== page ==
A SONARA TCD system (CareFusion, San Diego, CA, USA) was used to acquire CBFV data from the middle cerebral arteries (MCA). Two 2 MHz transducers were used simultaneously to gather bilateral CBFV measurements from the left MCA (L-MCA) and the right MCA (R-MCA). The fTCD transducers were placed at the subjects' transorbital windows on both the left and right side of the skull. The transorbital window lies above the zygomatic arch, located 1–5 cm in front of the ear [6]. The locations, angles, and insonation depth of the TCD transducer were modified until a correct MCA flow was found. The procedure to find the area of insonation was based on Alexandrov et al. [20]. Upon finding the area of insonation, the two TCD transducers were affixed to the participant using a headset. As changes in end-tidal CO (ETCO) levels are known to affect CBFV in the MCA [21], a Capnocheck Sleep Capnograph/Oximeter (Smiths Medical, Dublin, OH, USA) was used to monitor ETCO. Subjects wore nasal cannulas that were placed after the TCD transducers were affixed.

The participants were instructed to remain awake, stay silent, and try to remain thought-free throughout the 15-minute resting period. Upon the completion the 15-minute resting period, the participants were asked to complete other tasks, which are not considered in the current study. The depth of insonnation for both L-MCA and R-MCA was mm.

Once the data acquisition was completed, data were exported using the fTCD system's custom software. The data were extracted as audio files sampled at 44100 Hz representing the cerebral blood flow from R-MCA and L-MCA. The data were downsampled to 8820 Hz in order to speed up the calculations.

Feature Extraction

Considering a general form of a signal , where is the total number of samples the following statistical features were extracted:

  • Standard deviation of the signal amplitude is related to the AC signal power and typically measures the spread of the amplitude distribution [22]:(1)where denotes the mean of the signal.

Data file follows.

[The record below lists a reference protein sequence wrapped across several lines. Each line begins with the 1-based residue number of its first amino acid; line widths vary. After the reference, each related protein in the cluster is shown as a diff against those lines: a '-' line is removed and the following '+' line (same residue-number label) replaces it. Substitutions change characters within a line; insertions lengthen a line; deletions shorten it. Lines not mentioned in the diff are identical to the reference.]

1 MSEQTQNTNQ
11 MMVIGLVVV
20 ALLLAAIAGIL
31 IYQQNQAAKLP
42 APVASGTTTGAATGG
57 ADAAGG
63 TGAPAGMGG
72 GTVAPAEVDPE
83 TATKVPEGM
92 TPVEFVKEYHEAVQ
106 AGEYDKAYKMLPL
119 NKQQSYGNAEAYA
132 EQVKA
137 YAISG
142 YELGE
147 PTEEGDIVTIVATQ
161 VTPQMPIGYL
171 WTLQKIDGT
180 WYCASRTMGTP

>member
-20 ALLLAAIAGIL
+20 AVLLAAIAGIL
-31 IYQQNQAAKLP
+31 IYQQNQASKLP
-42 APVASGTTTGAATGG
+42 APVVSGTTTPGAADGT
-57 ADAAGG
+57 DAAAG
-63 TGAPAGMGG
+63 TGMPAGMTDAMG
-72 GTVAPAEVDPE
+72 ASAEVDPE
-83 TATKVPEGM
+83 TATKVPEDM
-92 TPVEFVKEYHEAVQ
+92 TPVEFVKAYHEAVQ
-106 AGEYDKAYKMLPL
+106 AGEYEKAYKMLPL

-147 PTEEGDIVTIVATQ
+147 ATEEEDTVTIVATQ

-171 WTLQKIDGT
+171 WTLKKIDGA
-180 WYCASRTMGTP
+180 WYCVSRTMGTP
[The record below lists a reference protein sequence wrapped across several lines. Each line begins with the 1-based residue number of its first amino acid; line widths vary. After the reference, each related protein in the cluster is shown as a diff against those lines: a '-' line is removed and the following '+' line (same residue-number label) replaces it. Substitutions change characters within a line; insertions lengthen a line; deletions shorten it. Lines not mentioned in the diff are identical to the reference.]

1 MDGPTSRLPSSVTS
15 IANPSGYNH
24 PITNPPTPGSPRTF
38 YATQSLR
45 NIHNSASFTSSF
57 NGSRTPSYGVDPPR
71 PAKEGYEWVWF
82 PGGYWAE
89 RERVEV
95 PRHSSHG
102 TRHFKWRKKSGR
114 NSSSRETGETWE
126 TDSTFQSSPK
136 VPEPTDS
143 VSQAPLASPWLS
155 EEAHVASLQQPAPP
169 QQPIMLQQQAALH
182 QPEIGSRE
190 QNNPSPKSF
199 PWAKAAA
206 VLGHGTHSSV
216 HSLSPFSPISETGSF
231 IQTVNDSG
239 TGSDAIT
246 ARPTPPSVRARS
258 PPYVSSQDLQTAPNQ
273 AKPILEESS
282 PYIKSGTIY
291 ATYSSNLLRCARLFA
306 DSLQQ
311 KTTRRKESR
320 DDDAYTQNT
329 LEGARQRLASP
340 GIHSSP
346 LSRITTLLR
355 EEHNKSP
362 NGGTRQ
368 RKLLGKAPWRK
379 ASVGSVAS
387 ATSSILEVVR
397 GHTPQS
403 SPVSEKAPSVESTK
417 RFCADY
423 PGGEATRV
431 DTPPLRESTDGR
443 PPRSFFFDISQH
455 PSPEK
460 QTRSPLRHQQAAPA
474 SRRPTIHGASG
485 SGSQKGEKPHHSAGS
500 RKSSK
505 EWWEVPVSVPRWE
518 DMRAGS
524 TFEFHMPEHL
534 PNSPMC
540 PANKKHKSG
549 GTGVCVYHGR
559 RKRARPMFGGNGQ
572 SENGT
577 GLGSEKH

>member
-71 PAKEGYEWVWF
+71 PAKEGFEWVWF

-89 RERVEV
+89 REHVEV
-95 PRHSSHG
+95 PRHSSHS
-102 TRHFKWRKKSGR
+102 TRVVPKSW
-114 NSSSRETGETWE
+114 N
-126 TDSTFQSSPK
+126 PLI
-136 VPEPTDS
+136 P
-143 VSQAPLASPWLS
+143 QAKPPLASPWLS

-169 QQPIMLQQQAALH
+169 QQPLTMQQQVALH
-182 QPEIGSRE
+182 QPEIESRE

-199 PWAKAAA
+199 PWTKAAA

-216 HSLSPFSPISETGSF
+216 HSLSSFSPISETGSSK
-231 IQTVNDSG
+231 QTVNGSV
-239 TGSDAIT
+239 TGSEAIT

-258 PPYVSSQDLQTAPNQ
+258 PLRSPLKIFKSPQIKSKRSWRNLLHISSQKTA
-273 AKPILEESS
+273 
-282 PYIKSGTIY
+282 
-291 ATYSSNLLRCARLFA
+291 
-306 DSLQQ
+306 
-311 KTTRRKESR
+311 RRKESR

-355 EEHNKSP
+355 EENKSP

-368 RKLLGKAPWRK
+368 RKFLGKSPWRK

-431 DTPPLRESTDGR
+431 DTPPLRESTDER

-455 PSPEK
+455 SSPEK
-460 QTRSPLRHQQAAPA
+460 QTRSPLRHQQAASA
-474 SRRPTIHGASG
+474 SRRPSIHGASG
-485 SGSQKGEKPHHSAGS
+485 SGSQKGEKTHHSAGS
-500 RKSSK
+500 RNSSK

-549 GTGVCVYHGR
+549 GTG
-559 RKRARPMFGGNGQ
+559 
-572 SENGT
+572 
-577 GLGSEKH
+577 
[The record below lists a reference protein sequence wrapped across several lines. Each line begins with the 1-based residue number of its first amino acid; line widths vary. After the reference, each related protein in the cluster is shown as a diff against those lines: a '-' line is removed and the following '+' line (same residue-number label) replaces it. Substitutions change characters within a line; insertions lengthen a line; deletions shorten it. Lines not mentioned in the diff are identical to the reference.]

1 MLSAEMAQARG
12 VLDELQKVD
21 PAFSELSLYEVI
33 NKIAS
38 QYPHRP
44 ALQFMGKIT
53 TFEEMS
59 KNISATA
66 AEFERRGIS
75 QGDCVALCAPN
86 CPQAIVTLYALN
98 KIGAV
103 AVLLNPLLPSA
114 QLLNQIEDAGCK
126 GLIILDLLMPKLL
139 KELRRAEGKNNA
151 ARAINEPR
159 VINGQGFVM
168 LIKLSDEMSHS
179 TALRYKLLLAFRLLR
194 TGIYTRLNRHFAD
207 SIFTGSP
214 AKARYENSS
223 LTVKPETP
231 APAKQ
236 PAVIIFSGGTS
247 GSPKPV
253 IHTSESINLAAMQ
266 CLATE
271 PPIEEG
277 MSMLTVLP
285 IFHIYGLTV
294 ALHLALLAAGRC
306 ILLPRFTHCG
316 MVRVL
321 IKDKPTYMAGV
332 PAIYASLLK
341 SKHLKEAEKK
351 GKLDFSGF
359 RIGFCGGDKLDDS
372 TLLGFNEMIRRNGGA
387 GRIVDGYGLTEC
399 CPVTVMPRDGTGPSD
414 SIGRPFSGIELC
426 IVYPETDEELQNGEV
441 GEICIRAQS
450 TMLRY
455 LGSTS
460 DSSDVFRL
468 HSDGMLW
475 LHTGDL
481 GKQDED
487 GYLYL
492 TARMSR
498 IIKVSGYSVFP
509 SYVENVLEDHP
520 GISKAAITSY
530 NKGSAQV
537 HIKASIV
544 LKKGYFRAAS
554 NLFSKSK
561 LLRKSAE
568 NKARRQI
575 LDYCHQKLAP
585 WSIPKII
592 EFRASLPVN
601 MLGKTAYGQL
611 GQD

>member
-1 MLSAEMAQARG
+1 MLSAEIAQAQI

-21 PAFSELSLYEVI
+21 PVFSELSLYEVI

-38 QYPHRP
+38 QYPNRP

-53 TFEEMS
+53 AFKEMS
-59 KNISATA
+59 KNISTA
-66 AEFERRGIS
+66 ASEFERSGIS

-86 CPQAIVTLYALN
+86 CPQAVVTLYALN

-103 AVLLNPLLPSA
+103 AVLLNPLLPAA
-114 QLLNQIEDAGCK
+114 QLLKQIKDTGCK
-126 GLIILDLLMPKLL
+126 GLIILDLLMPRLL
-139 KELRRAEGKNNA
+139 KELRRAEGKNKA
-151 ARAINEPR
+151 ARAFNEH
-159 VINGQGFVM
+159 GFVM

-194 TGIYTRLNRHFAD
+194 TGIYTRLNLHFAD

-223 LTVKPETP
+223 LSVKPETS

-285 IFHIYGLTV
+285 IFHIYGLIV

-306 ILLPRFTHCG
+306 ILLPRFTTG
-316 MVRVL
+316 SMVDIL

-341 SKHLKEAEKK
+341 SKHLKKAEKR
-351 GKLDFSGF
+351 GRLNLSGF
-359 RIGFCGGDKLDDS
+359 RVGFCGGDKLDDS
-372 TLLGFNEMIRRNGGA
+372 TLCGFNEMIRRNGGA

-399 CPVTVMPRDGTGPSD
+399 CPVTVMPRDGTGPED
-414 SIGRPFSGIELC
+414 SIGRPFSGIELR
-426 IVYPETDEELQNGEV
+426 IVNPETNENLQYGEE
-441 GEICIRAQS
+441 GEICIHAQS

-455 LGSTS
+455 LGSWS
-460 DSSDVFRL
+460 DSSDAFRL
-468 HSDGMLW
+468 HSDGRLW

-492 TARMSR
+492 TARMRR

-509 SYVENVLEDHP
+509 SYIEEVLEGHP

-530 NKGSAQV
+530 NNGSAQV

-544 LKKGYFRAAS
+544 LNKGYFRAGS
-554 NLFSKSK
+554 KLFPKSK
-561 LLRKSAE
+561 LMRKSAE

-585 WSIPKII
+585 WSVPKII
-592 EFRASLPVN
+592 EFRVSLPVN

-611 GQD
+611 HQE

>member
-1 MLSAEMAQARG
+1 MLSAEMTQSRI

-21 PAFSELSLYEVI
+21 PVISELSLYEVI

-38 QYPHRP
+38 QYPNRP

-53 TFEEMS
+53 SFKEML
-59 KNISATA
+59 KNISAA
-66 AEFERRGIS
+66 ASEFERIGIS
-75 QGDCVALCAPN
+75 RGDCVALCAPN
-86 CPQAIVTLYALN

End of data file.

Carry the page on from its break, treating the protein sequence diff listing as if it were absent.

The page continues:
• The skewness of the amplitude distribution computed as follows [22]:(2)measures the asymmetry of the distribution.
  • The kurtosis of the amplitude distribution computed as follows [22]:(3)measures how the distribution behaves near the extremes (i.e., whether or not it decays slowly).
  • The cross-correlation coefficient at the zeroth lag between and was computed as follows [22]:(4)and it assesses the similarity of time structures of and .

Next, we consider information-theoretic features often used in the analysis of biomedical signals (e.g., [23], [24], [25]):

  • The Lempel-Ziv complexity (LZC) measures the predictability of the signal [25], [26]. To compute LZC, the signal needs to be first converted to a sequence of finite symbols which was achieved with 99 thresholds, , , . This inherently divides the signal amplitude distribution into 100 equal spaces (i.e. 100 symbols). Next, the quantized signal was decomposed into blocks. A block is a sequence of consecutive symbols of length which can be expressed as follows:

(5)The first block was simply initialized to be the first symbol, i.e. and subsequent blocks were determined based on the following relation.(6)where is the ending index for , such that is a unique sequence of minimal length in the sequence . Finally, LZC was computed as follows:(7)where the logarithmic base of 100 was used because the signal was quantized to 100 symbols.

  • The entropy rate () measure quantifies the extent of regularity in a signal [24]. The measure is particularly useful when a relationship among consecutive data points is anticipated. The first step is to to normalize to zero mean and unit variance, by subtracting and dividing by . The normalized was then quantized into 10 equally spaced levels represented by integers from 0 to 9, ranging from the minimum to maximum value. Using the quantized signal, , sequences of consecutive points in of length , , were coded as a series of integers, , according to the following:

.